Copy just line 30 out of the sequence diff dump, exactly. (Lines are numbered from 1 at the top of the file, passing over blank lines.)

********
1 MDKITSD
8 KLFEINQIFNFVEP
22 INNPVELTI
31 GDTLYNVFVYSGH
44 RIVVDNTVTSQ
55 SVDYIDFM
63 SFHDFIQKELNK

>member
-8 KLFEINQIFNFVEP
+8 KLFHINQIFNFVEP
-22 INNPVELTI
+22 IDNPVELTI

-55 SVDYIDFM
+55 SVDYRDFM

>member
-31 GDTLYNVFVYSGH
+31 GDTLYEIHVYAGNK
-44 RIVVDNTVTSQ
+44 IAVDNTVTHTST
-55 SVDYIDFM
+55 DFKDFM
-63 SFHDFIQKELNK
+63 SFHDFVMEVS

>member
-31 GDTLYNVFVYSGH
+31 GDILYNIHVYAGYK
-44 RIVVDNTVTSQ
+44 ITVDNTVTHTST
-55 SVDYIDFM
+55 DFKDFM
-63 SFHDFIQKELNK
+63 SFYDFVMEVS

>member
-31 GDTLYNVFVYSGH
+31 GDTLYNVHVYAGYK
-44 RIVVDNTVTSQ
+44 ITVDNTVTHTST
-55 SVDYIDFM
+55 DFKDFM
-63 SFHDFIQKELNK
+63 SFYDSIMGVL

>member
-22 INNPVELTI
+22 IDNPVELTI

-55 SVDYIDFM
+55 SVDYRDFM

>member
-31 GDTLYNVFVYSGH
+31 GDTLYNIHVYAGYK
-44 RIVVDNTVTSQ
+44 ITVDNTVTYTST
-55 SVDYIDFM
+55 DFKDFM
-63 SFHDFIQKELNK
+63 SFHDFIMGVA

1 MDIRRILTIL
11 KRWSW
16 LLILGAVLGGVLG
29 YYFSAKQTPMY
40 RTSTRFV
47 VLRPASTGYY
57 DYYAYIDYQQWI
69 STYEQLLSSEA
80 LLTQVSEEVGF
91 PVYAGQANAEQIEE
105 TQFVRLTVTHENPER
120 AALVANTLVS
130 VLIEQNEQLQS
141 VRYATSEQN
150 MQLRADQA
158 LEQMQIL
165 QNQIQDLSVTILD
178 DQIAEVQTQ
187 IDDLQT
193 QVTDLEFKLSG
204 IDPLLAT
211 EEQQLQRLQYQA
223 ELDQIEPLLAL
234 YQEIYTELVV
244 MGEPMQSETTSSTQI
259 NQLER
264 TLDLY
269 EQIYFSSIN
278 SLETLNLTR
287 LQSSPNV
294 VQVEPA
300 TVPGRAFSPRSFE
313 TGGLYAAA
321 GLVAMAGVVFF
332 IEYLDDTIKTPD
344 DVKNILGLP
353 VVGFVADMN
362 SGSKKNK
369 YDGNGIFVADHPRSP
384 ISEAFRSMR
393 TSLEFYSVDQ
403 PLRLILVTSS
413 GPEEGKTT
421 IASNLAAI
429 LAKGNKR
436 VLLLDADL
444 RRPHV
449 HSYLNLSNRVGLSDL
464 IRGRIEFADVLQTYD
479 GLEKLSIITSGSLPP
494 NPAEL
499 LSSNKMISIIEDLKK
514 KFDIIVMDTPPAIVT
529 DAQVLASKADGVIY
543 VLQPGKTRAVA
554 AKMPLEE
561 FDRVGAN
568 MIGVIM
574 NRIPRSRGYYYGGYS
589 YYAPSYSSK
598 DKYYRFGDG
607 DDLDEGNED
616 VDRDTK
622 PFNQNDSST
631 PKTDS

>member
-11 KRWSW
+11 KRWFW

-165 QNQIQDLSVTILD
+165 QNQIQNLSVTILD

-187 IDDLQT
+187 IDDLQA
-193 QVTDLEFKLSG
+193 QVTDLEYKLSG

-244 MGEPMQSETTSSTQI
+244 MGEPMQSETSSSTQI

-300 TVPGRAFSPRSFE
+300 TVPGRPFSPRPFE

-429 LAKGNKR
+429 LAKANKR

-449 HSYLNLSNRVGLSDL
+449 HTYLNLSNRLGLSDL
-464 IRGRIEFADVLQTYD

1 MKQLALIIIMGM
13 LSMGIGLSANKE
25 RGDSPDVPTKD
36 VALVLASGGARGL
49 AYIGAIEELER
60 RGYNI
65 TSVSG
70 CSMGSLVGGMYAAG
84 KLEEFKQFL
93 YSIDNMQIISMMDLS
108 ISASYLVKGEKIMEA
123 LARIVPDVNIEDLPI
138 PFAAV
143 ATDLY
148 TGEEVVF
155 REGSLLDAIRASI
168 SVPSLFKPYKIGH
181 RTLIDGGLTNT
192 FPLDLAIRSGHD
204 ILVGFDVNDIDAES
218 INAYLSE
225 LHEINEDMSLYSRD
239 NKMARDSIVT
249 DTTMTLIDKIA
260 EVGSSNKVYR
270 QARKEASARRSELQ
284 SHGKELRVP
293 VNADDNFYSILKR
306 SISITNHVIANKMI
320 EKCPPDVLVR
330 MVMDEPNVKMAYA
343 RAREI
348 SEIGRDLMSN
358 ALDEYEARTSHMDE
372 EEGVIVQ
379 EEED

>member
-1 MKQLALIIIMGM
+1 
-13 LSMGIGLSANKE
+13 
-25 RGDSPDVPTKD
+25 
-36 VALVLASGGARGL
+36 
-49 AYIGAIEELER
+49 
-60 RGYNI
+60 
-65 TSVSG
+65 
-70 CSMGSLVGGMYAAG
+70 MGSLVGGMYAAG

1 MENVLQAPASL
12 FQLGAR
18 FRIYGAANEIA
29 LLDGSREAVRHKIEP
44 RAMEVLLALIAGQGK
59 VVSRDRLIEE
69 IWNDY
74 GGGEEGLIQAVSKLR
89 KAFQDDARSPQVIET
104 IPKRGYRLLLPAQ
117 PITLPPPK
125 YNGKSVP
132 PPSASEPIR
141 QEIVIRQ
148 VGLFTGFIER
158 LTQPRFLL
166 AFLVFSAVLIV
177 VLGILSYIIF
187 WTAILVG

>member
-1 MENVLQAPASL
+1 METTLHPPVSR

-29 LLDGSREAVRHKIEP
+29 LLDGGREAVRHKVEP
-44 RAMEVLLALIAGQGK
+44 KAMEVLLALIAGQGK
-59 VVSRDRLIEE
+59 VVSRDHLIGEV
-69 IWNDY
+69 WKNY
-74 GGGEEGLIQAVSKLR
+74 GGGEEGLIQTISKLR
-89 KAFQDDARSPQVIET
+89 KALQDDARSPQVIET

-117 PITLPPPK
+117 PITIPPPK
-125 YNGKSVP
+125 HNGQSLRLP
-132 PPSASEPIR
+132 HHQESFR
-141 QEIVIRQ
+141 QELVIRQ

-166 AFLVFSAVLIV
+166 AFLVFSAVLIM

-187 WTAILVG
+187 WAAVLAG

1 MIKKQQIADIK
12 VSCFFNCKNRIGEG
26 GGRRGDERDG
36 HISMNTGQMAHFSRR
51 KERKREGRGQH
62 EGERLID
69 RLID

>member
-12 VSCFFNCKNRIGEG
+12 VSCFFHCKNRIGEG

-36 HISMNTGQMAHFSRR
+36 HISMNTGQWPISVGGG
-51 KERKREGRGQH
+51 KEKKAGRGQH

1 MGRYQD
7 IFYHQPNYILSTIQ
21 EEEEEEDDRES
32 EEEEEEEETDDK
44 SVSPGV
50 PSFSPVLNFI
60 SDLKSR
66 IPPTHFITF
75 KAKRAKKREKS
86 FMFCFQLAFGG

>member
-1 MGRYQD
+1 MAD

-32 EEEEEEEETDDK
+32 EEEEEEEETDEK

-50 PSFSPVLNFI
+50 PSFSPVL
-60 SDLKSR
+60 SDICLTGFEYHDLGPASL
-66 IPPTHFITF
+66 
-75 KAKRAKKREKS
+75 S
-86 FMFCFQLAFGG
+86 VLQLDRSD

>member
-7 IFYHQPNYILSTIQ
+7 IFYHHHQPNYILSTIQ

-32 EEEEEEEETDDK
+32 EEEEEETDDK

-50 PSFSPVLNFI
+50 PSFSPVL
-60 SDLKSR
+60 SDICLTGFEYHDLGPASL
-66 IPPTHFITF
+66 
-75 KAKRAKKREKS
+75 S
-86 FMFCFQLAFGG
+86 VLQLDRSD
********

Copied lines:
+55 DFKDFM